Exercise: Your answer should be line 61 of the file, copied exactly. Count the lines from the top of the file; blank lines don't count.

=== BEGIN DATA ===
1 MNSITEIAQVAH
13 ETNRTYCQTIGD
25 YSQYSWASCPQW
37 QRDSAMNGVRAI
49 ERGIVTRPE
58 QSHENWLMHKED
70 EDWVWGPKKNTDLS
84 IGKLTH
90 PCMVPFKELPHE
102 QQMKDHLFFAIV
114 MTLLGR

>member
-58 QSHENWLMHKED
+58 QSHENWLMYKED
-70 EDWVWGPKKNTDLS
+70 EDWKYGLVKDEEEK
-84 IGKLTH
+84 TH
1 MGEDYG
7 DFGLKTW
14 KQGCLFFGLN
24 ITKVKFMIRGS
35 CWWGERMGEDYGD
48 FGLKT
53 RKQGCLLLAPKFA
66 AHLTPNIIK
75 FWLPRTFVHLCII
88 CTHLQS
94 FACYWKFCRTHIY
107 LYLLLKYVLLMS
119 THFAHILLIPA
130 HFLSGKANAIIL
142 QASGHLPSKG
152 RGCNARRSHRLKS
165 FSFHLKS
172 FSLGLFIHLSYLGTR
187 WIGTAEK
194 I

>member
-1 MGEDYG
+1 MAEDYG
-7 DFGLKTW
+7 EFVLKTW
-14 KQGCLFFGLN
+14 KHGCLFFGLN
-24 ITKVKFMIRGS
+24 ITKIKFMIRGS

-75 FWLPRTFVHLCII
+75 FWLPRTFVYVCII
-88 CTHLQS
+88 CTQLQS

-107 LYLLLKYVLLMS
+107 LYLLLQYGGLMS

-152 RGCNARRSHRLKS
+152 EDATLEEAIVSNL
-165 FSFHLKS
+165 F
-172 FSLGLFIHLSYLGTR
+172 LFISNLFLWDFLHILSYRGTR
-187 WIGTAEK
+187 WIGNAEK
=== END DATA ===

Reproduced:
+187 WIGNAEK